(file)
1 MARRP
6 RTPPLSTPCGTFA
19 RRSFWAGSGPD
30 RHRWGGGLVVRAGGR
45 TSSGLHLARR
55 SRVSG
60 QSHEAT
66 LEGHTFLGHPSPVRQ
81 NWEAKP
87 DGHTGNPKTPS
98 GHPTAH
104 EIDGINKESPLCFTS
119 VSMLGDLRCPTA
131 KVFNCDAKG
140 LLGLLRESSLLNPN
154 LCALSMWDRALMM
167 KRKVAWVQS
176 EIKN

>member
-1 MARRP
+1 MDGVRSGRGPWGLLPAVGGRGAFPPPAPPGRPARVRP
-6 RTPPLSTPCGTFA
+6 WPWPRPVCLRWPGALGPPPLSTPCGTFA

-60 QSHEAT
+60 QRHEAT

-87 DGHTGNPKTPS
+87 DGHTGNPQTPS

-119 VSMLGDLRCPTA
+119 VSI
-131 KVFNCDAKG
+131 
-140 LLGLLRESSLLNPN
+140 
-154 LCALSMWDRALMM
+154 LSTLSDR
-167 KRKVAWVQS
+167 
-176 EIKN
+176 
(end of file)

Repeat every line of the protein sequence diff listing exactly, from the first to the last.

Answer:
1 MARRP
6 RTPPLSTPCGTFA
19 RRSFWAGSGPD
30 RHRWGGGLVVRAGGR
45 TSSGLHLARR
55 SRVSG
60 QSHEAT
66 LEGHTFLGHPSPVRQ
81 NWEAKP
87 DGHTGNPKTPS
98 GHPTAH
104 EIDGINKESPLCFTS
119 VSMLGDLRCPTA
131 KVFNCDAKG
140 LLGLLRESSLLNPN
154 LCALSMWDRALMM
167 KRKVAWVQS
176 EIKN

>member
-1 MARRP
+1 MDGVRSGRGPWGLLPAVGGRGAFPPPAPPGRPARVRP
-6 RTPPLSTPCGTFA
+6 WPWPRPVCLRWPGALGPPPLSTPCGTFA

-60 QSHEAT
+60 QRHEAT

-87 DGHTGNPKTPS
+87 DGHTGNPQTPS

-119 VSMLGDLRCPTA
+119 VSI
-131 KVFNCDAKG
+131 
-140 LLGLLRESSLLNPN
+140 
-154 LCALSMWDRALMM
+154 LSTLSDR
-167 KRKVAWVQS
+167 
-176 EIKN
+176 